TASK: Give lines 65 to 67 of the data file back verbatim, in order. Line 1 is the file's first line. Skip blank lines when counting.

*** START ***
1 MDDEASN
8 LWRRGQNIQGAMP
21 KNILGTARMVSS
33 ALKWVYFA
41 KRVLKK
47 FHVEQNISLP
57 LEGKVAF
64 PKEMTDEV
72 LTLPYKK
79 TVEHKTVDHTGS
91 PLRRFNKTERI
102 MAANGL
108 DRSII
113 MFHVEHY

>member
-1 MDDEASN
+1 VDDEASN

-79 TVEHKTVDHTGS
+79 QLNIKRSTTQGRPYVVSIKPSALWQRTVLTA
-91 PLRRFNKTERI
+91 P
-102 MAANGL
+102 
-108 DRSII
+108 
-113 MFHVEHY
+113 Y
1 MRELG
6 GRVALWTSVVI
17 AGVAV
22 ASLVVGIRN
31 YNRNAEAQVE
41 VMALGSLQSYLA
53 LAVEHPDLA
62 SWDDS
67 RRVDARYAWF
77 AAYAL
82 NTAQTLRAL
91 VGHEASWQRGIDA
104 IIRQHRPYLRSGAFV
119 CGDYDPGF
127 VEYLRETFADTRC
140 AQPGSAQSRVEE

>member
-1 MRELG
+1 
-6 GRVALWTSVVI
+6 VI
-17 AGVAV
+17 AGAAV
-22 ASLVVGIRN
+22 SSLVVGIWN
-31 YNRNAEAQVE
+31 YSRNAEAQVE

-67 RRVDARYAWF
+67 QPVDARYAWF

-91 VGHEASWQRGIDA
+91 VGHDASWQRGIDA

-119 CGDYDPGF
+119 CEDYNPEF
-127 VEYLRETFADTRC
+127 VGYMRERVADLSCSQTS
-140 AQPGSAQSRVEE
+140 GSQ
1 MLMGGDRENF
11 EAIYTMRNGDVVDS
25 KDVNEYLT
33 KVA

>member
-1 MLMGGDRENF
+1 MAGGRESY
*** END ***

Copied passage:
1 MLMGGDRENF
11 EAIYTMRNGDVVDS
25 KDVNEYLT